Let the derivative in Eq. (30b) be equal to zero, and
The function curve of Eq. (32) was presented as shown in Fig. 15. The curve is divided into two parts with an inclination angle of 55° as the asymptote. The minimum value of λ is equal to 1.5 at the left branch curve, and the maximum is equal to 0 at the right branch curve. The results show that Eq. (30b) has two zero values when the ratio of in-situ stress is greater than 1.5. The first zero corresponds to a dip angle of 0°. The second zero is the inclination of the ratio of in-situ stress corresponding to the intersection of the left branch in Fig. 15, which can be obtained from Eq. (32). The case of two zeros contains two meanings, one is that the vertical displacement has a rising phase. The other is that the zero point is the abscissa corresponding to the vertex of the rising stage of the curve, i.e., the inclination angle corresponding to the maximum vertical displacement of the roof. The function has two zeros, indicating that its monotonicity increases and decreases, that is, when the ratio of in-situ stress is greater than 1.5, for any λ, the maximum vertical displacement increases or decreases with the addition of inclination angle. When the ratio of in-situ stress is between 0 and 1.5, the maximum vertical displacement of the roof decreases with the increase of inclination angle.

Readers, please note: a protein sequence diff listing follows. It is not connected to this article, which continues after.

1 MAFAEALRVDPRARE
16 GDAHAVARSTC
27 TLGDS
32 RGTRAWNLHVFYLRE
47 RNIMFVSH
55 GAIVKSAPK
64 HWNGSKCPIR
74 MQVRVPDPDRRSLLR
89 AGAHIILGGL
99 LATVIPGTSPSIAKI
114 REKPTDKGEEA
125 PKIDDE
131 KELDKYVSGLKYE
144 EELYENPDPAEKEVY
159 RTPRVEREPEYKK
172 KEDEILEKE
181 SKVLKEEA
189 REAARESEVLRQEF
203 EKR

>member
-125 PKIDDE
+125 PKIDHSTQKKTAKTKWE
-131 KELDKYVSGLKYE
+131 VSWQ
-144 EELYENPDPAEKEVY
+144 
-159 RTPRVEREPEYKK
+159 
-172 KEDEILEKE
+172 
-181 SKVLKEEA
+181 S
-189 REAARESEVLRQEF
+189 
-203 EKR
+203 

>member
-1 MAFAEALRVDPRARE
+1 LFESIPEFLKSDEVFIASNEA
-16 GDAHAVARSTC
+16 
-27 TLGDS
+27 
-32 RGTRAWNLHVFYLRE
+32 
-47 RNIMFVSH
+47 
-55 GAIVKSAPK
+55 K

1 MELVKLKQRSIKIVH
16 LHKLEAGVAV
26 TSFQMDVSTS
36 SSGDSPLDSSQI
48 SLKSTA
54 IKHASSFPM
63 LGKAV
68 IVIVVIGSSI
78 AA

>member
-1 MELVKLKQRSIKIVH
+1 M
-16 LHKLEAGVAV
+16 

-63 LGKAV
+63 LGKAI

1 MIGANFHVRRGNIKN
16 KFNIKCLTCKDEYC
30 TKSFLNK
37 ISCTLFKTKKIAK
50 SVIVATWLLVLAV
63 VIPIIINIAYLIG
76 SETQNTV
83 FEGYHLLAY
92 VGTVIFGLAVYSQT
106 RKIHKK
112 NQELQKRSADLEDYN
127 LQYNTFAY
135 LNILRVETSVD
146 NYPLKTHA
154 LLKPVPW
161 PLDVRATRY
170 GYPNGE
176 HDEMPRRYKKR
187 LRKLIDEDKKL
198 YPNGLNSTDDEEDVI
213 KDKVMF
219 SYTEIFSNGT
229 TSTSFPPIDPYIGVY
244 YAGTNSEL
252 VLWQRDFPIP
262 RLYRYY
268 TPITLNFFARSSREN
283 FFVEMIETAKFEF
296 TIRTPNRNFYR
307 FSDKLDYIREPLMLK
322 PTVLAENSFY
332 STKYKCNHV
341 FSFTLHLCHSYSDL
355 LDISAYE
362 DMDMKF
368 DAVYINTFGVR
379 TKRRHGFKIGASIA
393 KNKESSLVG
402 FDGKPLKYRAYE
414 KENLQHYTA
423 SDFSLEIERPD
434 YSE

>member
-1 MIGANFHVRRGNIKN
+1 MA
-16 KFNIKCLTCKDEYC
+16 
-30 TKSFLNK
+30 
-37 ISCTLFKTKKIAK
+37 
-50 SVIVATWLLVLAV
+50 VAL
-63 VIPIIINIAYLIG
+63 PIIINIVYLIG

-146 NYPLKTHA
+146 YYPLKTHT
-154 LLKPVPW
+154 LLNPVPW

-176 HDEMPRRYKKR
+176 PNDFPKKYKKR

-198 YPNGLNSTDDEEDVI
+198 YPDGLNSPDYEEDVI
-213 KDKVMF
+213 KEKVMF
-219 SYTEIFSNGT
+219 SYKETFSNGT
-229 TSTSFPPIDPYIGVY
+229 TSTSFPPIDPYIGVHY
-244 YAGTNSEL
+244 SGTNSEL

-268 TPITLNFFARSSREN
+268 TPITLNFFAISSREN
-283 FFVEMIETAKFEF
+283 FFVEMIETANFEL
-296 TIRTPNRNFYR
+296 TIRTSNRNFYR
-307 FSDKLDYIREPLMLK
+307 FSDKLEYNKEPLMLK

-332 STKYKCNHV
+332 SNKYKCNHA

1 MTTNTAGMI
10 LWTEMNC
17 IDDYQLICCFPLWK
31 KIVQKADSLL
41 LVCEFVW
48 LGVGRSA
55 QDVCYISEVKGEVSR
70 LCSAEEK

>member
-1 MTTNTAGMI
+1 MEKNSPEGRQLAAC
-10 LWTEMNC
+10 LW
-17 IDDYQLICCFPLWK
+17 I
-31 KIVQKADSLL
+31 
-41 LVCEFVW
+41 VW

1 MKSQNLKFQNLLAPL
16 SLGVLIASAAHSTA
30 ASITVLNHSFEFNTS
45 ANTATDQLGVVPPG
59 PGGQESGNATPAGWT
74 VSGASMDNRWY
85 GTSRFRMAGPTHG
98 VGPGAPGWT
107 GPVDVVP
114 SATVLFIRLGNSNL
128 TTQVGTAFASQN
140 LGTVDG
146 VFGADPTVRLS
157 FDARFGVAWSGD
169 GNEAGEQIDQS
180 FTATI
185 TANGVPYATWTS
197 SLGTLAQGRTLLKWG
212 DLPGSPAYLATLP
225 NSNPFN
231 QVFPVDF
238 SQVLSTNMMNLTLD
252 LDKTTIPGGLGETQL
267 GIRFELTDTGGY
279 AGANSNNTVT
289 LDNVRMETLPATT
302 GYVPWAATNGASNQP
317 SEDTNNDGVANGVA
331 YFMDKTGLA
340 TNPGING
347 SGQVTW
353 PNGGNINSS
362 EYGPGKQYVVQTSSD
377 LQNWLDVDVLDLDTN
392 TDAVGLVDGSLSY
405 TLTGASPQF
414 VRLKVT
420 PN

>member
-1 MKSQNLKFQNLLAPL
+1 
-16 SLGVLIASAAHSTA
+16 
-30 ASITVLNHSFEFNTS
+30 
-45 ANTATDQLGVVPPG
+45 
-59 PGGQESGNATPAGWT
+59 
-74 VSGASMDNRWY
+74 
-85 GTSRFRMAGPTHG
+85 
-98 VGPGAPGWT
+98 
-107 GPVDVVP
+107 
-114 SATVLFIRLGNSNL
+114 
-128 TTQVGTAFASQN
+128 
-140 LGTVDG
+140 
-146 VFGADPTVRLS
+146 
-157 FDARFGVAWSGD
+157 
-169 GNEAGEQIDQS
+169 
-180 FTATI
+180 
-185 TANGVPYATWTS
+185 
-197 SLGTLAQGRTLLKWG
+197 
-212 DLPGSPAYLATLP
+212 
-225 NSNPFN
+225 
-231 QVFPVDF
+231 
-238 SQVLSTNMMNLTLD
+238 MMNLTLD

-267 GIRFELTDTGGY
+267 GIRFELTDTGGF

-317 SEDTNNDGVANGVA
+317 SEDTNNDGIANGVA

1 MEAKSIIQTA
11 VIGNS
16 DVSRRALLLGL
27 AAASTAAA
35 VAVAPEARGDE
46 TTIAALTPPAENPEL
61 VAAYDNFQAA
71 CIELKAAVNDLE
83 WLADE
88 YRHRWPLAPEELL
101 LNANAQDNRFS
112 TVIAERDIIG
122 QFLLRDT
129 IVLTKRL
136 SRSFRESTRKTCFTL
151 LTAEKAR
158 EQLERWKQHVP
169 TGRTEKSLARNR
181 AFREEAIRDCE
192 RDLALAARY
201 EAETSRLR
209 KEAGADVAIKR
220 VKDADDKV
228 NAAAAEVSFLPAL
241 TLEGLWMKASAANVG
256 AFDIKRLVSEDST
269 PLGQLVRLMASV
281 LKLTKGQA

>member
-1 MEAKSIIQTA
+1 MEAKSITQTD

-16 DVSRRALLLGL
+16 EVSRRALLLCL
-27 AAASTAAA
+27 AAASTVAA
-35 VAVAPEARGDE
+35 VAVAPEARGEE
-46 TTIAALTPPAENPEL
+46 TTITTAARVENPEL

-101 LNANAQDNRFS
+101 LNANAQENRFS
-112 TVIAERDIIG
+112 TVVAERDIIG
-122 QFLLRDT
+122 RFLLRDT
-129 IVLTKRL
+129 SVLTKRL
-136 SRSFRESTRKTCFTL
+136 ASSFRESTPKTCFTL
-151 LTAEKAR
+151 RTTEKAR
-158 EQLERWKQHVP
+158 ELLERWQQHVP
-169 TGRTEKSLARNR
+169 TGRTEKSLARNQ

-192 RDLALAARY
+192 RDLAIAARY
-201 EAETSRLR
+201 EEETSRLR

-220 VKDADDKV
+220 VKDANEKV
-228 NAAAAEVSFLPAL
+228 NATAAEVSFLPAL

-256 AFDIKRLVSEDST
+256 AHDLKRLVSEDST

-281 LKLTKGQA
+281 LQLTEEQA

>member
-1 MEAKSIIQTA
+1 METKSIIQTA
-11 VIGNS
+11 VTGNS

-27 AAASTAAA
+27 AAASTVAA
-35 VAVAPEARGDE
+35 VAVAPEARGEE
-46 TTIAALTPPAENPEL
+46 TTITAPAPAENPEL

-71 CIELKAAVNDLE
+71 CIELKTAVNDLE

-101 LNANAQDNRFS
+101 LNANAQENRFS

As the aforementioned show that the roof asymmetrical deformation mode will be determined by the ratio of in-situ stress and inclination angle, and the mode of asymmetric deformation of the roof will be presented. In terms of the maximum vertical displacement deviating from the central position of the roof (As shown in Fig. 13), the demarcation point is that the ratio of in-situ stress λ is equal to 1.0. when λ is greater than 1.0, the maximum vertical displacement shifts downward and vice versa. As far as the variation of the maximum vertical displacement is concerned (As shown in Fig. 14), the ratio of in-situ stress λ is equal to 1.5 is the demarcation point of the maximum vertical displacement. When λ is greater than 1.5, the maximum vertical displacement increases and decreases with the change in the inclination angle. When λ is less than 1.5, the maximum vertical displacement decreases with the increase of the inclination angle. Thus, to directly present the pattern of asymmetric deformation of the roof in the above law, when the ratio of in-situ stress λ is equal to 0.6, 1.4, and 2.0, respectively, the function graph was drawn, i.e., the vertical displacement along the centerline of the roof, as shown in Fig. 16. When the ratio of in-situ stress is less than 1.0, the maximum vertical displacement point moves in the positive direction of the x-axis, namely the roof tilt upward. When the ratio of in-situ stress is greater than 1.0, the maximum vertical displacement point moves in the negative direction of the x-axis, namely the tilt down, as shown in Fig. 16b,c. When the ratio of in-situ stress is greater than 1.5, the maximum vertical displacement point first moves downward with the increase of the dip angle, and upward when the dip angle is greater than 35° (Fig. 16c). When the ratio of in-situ stress is less than 1.5, under any the ratio of in-situ stress, the maximum vertical displacement decreases with the increase of inclination angle.